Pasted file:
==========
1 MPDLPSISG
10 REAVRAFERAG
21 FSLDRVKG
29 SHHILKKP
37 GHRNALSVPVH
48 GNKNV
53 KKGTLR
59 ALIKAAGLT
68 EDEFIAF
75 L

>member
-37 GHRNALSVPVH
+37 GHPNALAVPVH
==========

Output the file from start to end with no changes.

1 MPDLPSISG
10 REAVRAFERAG
21 FSLDRVKG
29 SHHILKKP
37 GHRNALSVPVH
48 GNKNV
53 KKGTLR
59 ALIKAAGLT
68 EDEFIAF
75 L

>member
-37 GHRNALSVPVH
+37 GHPNALAVPVH